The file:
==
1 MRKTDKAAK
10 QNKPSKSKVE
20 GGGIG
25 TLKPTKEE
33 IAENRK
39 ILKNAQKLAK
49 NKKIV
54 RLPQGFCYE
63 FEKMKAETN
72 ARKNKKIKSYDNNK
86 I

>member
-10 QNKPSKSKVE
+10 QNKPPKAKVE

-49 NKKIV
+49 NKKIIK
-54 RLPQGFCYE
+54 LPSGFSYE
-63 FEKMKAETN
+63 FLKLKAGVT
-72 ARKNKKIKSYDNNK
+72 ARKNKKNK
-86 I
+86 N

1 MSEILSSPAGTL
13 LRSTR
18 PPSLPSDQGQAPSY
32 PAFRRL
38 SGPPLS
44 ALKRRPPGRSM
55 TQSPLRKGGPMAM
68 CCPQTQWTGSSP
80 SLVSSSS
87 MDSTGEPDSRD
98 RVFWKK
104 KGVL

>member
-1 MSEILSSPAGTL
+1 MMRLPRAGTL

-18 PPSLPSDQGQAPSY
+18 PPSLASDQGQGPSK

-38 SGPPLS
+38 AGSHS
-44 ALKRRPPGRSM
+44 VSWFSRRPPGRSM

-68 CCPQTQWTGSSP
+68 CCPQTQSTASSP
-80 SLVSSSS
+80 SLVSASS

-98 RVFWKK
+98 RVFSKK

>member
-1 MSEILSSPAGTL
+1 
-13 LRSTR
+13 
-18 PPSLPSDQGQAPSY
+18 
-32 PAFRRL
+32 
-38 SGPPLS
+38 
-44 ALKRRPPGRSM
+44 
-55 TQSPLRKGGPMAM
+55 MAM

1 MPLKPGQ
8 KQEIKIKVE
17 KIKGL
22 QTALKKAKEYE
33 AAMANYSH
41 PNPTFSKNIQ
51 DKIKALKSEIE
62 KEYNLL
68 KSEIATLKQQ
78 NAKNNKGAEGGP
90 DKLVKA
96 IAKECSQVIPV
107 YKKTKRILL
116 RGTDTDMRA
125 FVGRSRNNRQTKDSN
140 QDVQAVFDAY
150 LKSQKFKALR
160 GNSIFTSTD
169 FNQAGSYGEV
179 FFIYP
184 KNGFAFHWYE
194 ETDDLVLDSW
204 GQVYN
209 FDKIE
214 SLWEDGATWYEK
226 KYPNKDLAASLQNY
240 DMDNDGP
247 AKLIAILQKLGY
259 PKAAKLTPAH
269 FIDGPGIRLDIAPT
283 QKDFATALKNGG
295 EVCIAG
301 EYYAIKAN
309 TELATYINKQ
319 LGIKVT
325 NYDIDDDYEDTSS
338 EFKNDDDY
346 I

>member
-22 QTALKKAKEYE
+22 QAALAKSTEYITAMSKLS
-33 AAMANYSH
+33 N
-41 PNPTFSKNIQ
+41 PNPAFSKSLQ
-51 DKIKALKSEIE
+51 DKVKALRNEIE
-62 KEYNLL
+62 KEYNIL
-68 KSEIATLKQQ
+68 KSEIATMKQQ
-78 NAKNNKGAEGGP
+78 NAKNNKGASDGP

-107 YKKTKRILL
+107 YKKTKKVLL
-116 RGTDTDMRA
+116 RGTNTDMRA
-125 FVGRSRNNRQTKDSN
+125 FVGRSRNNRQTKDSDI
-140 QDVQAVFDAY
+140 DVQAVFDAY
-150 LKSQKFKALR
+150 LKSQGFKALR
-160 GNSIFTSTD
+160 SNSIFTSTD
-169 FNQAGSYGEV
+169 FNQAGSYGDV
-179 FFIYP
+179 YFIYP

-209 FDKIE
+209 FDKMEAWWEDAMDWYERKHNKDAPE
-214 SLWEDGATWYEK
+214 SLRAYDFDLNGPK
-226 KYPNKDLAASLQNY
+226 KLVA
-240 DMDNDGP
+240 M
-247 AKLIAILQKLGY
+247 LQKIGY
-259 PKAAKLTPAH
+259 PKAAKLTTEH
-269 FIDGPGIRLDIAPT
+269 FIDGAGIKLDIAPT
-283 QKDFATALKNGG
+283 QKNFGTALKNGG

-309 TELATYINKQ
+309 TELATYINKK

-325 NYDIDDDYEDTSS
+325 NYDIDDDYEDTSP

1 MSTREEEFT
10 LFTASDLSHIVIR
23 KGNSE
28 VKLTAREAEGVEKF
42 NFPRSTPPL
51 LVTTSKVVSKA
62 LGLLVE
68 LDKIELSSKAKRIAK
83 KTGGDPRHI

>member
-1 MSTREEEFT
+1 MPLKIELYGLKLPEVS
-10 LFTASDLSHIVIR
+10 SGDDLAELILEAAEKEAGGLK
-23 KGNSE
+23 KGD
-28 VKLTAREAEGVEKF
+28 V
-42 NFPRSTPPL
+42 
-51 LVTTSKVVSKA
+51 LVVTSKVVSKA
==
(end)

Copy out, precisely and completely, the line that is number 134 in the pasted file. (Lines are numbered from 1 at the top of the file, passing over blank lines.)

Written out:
-179 FFIYP